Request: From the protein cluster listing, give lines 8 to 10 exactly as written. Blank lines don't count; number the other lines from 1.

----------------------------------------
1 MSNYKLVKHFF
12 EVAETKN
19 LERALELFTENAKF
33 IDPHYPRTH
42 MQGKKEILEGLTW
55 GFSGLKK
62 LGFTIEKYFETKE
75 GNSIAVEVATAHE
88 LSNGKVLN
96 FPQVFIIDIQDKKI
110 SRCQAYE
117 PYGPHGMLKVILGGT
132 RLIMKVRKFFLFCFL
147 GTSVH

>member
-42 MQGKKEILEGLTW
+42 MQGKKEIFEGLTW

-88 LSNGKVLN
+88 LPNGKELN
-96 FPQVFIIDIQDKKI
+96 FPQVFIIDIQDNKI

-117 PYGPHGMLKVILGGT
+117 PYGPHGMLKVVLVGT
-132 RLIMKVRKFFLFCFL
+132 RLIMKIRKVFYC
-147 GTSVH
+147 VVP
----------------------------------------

75 GNSIAVEVATAHE
88 LSNGKVLN
96 FPQVFIIDIQDKKI